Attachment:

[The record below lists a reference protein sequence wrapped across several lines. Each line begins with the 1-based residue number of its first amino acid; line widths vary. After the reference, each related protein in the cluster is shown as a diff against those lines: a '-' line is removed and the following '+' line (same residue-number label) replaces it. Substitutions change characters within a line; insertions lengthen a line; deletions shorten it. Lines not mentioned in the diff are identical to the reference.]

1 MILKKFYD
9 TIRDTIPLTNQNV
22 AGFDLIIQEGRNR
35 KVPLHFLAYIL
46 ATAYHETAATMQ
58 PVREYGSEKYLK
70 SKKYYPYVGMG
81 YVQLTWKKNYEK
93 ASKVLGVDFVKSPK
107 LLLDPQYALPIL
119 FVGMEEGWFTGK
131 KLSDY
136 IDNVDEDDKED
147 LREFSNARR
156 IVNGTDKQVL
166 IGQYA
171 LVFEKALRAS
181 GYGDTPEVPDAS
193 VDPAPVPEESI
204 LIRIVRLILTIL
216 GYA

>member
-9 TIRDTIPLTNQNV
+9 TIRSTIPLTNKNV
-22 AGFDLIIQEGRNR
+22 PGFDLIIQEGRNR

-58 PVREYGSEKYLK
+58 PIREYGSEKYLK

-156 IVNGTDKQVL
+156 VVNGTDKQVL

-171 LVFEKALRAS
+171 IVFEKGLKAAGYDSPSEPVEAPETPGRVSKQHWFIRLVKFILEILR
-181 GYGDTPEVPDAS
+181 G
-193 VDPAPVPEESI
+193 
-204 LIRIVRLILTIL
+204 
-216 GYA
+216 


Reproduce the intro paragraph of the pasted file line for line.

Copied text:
[The record below lists a reference protein sequence wrapped across several lines. Each line begins with the 1-based residue number of its first amino acid; line widths vary. After the reference, each related protein in the cluster is shown as a diff against those lines: a '-' line is removed and the following '+' line (same residue-number label) replaces it. Substitutions change characters within a line; insertions lengthen a line; deletions shorten it. Lines not mentioned in the diff are identical to the reference.]